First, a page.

Also, we have a statement that Aang's biological age was considered a young death.

      When we have 4 numbers and each is 50-80 years apart from the next one, then the only conclusion we can draw from that (and that's going by the assumption we can draw a meaningful conclusion from that data) is that the lifespan of an Avatar is highly irregular. I'm not proposing making up a random number, we can work with a range of possibilities. My point is that using the known lifespans for an average would only create a false sense of accurateness, since we already know that at least 2 out of the 4 were extraordinary cases. I can use the 4 known lifespans to extrapolate that the Avatar before Kuruk lived around 280 years and the one before that -20 years, but I'm sure we both agree that leads to ridiculous results.

      66 was young for a natural death (i.e. of old age), and that's true in the real world too, in most developed countries.

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    • The only thing we have to go off of is the Avatar Statue room really, because in terms of ages, it can vary greatly between the avatars.

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    • I'm not proposing making up a random number, we can work with a range of possibilities.

      Either way, the estimates that you linked to did just that.

      I can use the 4 known lifespans to extrapolate that the Avatar before Kuruk lived around 280 years and the one before that -20 years, but I'm sure we both agree that leads to ridiculous results.

      This is just a ridiculous statement altogether. Somehow concluding an impossible age like -20 has nothing to do with averaging.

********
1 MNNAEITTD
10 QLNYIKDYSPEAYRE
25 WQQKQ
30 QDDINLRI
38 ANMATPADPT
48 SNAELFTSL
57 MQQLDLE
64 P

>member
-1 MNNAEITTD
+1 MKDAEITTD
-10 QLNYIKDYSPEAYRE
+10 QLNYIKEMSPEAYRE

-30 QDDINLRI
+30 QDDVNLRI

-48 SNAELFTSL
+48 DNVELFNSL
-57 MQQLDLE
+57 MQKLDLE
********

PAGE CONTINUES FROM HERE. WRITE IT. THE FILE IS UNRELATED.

66 was young for a natural death (i.e. of old age), and that's true in the real world too, in most developed countries.

      This qualifier was never made. I am almost positive that the statement was in the context of Avatar deaths.

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    • This is just a ridiculous statement altogether. Somehow concluding an impossible age like -20 has nothing to do with averaging.

      I'm just suggesting that calculating an average of a very small amount of highly irregular data and assuming the result is somehow meaningful is similarly ridiculous as taking said data and calculating what function the Avatar's lifespan follows (so far it's followed an approximate pattern of a0, a0+200, a1-150, a2+100).

      This qualifier was never made. I am almost positive that the statement was in the context of Avatar deaths.

      It was stated that Aang died relatively early because of the long time he spent in the Avatar State while in the iceberg. I don't see how his time in the iceberg would've been relevant if his eventual death wasn't a natural one.